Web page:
Chiho Kozakura to attend international conference on inhumanity of nuclear weapons as high school peace ambassador

by Kohei Okata, Staff Writer

Determined to speak out over threat of nuclear weapons and move hearts of adults

The “High School Peace Ambassador Dispatch Committee,” a citizens’ group in the cities of Hiroshima and Nagasaki, will send Chiho Kozakura, 16, to an international conference on the inhumanity of nuclear weapons to be held in Mexico on February 13 and 14. In addition to attending this conference, Ms. Kozakura will give a speech at a satellite event organized by a non-governmental organization.

“Even at this very moment, children around the world are facing the threat of nuclear weapons,” she said. Wondering how she could convey this concern to the international community, she has been diligently sharpening her speech each day as she pores over nuclear-related materials.

Though no one in her family experienced the atomic bombing directly, she began to think seriously about nuclear abolition after listening to the account of an A-bomb survivor in a peace education class in the summer of eighth grade. The survivor lost some of his family members to the bombing in an instant, saying, “I closed my eyes, and when I opened them, I found my mother and younger brother dead. Can you imagine that?” When Ms. Kozakura put herself in the survivor’s shoes, she cringed at the thought.

Ms. Kozakura went on to Hiroshima University Senior High School last spring and applied for the position of high school peace ambassador, in the hope of conveying the thoughts of A-bomb survivors. She began to serve as an ambassador last June with 19 other high school ambassadors from around Japan.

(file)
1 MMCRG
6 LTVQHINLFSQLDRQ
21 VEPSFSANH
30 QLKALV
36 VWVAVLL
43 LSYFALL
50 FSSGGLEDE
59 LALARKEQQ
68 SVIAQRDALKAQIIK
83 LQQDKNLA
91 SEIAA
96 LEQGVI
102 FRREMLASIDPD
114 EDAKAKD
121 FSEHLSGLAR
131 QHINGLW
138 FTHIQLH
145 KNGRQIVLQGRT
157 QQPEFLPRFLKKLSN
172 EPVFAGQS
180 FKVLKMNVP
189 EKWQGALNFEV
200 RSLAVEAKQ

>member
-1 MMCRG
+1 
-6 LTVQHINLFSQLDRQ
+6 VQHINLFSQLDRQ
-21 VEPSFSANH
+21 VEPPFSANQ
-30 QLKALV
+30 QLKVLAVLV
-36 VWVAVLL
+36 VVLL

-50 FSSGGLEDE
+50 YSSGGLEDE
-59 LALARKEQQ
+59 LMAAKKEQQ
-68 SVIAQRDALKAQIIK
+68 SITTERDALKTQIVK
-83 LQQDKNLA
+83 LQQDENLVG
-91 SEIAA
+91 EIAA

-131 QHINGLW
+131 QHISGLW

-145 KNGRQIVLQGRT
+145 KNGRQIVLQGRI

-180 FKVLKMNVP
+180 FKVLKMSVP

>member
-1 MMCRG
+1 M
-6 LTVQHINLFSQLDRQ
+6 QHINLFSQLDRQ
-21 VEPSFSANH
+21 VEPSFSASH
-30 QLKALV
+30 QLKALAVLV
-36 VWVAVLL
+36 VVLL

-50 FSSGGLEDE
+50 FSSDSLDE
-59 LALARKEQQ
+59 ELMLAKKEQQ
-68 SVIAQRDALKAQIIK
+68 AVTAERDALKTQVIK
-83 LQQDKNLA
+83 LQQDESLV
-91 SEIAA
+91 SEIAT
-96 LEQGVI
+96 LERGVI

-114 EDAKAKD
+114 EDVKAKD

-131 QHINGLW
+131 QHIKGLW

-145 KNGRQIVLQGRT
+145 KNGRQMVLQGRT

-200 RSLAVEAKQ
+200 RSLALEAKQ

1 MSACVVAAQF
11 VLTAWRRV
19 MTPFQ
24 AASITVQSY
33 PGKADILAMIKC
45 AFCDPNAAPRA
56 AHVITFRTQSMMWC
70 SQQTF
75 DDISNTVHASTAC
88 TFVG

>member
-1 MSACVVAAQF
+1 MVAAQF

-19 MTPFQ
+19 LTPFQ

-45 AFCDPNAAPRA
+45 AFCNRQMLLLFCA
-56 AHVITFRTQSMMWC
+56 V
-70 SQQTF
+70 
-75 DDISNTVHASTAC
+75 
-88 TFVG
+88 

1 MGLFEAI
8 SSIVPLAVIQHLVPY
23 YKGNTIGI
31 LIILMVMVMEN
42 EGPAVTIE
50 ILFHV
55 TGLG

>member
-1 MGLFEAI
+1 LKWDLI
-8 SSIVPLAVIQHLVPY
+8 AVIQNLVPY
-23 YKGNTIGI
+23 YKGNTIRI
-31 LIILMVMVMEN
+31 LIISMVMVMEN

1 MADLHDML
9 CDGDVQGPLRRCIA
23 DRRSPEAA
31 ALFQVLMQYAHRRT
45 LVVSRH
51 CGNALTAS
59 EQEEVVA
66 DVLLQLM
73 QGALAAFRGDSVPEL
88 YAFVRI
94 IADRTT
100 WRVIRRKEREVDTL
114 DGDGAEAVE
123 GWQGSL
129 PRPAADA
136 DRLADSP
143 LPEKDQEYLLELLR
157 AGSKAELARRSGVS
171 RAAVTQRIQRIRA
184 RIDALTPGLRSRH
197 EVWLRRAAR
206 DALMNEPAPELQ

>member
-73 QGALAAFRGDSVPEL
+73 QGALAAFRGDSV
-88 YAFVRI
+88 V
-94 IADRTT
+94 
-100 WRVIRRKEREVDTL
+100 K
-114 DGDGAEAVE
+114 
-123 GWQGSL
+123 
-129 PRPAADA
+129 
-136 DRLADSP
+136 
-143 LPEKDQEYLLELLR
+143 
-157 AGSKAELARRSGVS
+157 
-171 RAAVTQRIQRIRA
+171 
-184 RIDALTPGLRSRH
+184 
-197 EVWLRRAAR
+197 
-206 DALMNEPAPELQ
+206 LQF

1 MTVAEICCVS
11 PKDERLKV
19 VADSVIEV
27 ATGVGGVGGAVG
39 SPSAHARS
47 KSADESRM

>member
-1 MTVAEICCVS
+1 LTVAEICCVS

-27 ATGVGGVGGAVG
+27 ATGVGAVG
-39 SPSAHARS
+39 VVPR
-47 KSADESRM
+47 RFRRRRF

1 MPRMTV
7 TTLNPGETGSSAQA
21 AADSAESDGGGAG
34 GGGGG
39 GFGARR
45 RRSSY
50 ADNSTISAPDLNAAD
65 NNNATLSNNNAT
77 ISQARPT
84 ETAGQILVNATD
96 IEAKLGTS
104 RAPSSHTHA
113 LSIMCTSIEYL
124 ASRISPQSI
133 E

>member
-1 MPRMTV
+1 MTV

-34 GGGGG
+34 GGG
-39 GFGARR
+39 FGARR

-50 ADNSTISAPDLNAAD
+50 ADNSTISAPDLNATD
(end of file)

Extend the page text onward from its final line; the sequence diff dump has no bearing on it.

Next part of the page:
In August, she observed the discussions held at the Geneva Conference on Disarmament in Switzerland. Seeing representatives of various nations vociferously arguing the positions held by their homelands, she “understood why disarmament has made no headway.” She then told herself with determination: “I probably have some power to move the hearts of grown-ups for the very simple reason that I’m a high school student and not tainted by anything. I have to take action.”

Ms. Kozakura belongs to the badminton club at her high school. She said, shyly, that she is “an ordinary high school student” who also likes to watch movies. Her dream for the future is to become a doctor. When she was in the first grade in elementary school, she lost her grandmother to cancer. “I loved my grandmother and I’d like to save as many lives as possible because I couldn’t save my grandmother,” she said. At times she feels encouraged by A-bomb survivors who call for nuclear abolition, linking her grandmother with these survivors.

Ms. Kozakura lives with her parents and younger sister in Asaminami Ward, Hiroshima.

(Originally published on February 5, 2014)